Looking for the perfect weeknight dinner recipe? Our quick, delicious and nutritious one-pot pasta recipe is the answer. Throw all your ingredients into one pot and about 20 fuss-free minutes later you have a tasty meal with tons of color, flavor and texture. An added bonus–cleanup is a breeze!
This is a great way to pack in those veggies and boost up those anticancer phytonutrients. This dish is also extremely adaptable to meet all dietary needs. You can use either whole grain pasta or gluten-free noodles, plant based milk or dairy milk, along with any combination of seasonal produce you have on hand. The simplicity of the dish lies in simmering the pasta with the veggies, herbs and liquid, which will become a sauce that perfectly coats every ingredient. The pasta also releases a little starch as it cooks, which helps to make the sauce rich, thick, and creamy. This simple, healthy, all-in-one meal will leave you satisfied while minimizing cleanup and maximizing taste.
- 10 oz pasta, gluten free* or whole wheat
- 2 medium zucchinis, sliced (1 bunch of asparagus cut in 2 inch pieces works well also)
- ½ onion (red, yellow or white), thinly sliced
- 8 ounces grape or cherry tomatoes, cut in half
- 1 bell pepper, sliced or diced
- 1 cup mushrooms, sliced (creminis work really well)
- ¼ cup sundried tomatoes, in a glass jar is preferable
- 1-2 tbsp capers
- 2-3 garlic cloves, minced
- ½ tsp salt and black pepper
- 1 tbsp dried Italian herbs or basil or oregano
- ½ tsp red pepper flakes (optional)
- 2 tbsp olive oil
- 2 cups water
- 2 cups milk (if using plant based oat works really well)
- 2 packed cups fresh spinach or 1 cup frozen spinach that has been thawed and sqeezed
Garnish: fresh basil and parmesan cheese
*For gluten free pasta, brown rice flour pasta works the best
- Add the uncooked pasta, zucchini, onion, tomato, bell pepper, mushrooms, sundried tomatoes, and capers to a large pot or pan with deep sides.
- Sprinkle ingredients in pot with garlic, salt, pepper, herbs, and red pepper flakes.
- Drizzle olive oil over the pasta.
- Pour in the water and milk and mix well.
- Bring to a boil over high heat and then reduce to medium-low and cook for 10-15 minutes (cooking times may vary depending on type of pasta so make sure to check the package cook times), until pasta is al-dente and liquid has reduced to a sauce. Stir the mixture every 2 minutes to prevent anything from sticking to the bottom of the pan.
- Once pasta is cooked, turn off heat and fold in spinach until it is wilted. Taste and adjust seasoning, top with garnishes and enjoy.
*This dish is best consumed fresh but leftovers will keep well in the refrigerator for 3-4 days.
Tomatoes: A great source of lycopene that helps reduce the risk of cancer and heart disease and protects skin integrity. Cooking tomatoes in a healthy fat (such as olive or avocado oil) increases the amount of available lycopene that the body will absorb.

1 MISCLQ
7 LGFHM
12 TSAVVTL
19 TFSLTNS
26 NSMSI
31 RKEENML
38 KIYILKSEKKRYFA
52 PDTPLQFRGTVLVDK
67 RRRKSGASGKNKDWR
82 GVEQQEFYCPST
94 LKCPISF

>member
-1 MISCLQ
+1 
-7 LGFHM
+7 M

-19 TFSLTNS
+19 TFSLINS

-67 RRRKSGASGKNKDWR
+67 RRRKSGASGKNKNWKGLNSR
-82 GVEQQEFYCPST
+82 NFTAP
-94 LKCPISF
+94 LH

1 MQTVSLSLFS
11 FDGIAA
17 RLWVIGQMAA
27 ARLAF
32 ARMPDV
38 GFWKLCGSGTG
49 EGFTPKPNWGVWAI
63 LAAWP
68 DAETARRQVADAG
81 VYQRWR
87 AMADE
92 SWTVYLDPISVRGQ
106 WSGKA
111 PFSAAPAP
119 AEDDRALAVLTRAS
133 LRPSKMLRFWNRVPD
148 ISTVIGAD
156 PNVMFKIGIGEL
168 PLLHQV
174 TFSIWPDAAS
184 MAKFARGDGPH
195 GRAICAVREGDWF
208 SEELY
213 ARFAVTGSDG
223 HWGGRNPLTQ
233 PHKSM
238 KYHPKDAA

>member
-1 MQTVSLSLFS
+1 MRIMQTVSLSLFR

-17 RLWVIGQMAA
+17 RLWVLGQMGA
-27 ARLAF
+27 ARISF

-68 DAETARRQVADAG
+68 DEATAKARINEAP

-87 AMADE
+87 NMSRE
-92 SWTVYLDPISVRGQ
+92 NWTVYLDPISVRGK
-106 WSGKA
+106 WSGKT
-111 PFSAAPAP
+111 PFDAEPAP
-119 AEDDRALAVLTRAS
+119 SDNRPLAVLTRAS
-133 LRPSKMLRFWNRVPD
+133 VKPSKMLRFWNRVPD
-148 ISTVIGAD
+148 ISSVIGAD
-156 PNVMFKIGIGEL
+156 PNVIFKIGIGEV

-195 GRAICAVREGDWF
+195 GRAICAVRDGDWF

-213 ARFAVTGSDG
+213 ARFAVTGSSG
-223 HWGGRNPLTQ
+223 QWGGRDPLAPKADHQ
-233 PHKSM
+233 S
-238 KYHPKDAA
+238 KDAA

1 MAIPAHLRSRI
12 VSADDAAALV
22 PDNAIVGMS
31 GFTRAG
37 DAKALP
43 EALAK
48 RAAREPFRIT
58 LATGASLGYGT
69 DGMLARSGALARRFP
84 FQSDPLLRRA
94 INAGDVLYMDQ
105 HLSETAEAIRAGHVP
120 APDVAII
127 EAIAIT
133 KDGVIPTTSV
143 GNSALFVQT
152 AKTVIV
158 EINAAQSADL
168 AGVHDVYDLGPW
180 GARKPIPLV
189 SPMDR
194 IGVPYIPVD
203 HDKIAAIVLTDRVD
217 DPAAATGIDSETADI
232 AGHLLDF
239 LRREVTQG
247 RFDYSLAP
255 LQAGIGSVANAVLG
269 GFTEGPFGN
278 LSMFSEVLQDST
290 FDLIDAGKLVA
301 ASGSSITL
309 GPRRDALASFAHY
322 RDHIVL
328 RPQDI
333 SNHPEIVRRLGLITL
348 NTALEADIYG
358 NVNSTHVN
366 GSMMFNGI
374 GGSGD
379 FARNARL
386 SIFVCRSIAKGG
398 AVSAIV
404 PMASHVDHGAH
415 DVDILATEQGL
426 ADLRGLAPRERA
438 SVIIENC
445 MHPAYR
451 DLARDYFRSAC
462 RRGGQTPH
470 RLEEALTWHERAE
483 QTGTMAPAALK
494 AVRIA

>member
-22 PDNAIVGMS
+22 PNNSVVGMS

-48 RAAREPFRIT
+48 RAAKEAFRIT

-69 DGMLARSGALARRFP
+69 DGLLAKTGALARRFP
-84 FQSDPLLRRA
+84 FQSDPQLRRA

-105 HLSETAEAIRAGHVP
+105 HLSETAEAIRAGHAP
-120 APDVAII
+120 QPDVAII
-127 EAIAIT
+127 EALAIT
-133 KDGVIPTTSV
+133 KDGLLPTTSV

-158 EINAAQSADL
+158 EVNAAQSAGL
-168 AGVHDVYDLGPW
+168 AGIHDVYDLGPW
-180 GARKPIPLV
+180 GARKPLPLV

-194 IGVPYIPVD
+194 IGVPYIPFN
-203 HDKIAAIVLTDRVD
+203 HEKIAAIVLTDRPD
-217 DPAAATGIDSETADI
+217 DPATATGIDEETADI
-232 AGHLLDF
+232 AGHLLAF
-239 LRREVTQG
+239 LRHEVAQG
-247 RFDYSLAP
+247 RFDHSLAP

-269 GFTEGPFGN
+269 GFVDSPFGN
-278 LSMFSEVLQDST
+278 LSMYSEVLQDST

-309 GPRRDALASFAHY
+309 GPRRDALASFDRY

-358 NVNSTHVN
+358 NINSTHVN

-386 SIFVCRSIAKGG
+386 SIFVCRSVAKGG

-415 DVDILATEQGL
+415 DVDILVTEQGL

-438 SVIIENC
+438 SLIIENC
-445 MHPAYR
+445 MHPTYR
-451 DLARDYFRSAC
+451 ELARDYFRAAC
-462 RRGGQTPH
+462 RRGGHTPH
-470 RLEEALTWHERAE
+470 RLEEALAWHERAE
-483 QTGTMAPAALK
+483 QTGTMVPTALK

Zucchini: Nutrient-dense vegetable packed full of fiber and water that aids in digestive health. The insoluble fiber helps us stay regular and the soluble fiber is a “prebiotic” food for the good bacteria to promote a healthy gut. This vegetable’s high amount of zeaxanthin (a powerful antioxidant) also plays a role in preventing oxidative stress to reduce the risk of developing cancer.
Olive Oil: Heart-healthy fat that has the ability to increase the good cholesterol and reduce triglyceride levels in the body. Packed full of antioxidants to support eye health and anti-inflammatory properties shown to help reduce symptoms of arthritis.
Garlic and Onions: Considered a prebiotic, meaning it feeds the “good” bacteria in our gut and promotes a healthy digestive system. Research supports that compounds in onions, such as allicin, have antioxidant, anti-inflammatory, antimicrobial, and cardioprotective properties.
Spinach: Greens such as kale, spinach, collards, mustard greens, arugula, and chard have been shown to protect bones from osteoporosis, reduce inflammation, support a healthy gut, strengthen the immune system, protect cognition and supply a high amount of antioxidants. They are considered to be among some of the best cancer-preventing foods.
Mushrooms: Make sure to cook your mushrooms to increase digestibility, degrade a possible toxic compound found in raw mushrooms and release nutrients that are stored in their thick cellular walls. Mushrooms are a very good source of dietary fiber (beta glucan), and one of the only foods that can store vitamin D when exposed to the sun. They contain anti-inflammatory properties and are rich in minerals such as selenium (an antioxidant). Their high potassium content can balance out sodium in the body.
Italian herbs: Contain a range of protective vitamins such as Vitamins A, C, and K, and packed full of antioxidants that help reduce oxidative stress in the body. Such antioxidants are lutein, beta carotene, and zeaxanthin which are known to reduce the risk of cancer, prevent age-related macular degeneration, detoxify the body, improve digestion, reduce stress and support liver health.
Bell Peppers: All colors of bell peppers are from the same plant. A bell pepper starts out green and as it ripens will become yellow, orange or red depending on its variety. As the bell pepper ripens there is also an increase in the nutrient concentration, with orange and red having the highest. Bell peppers have high amounts of antioxidants called carotenoids that help protect cells from oxidative damage.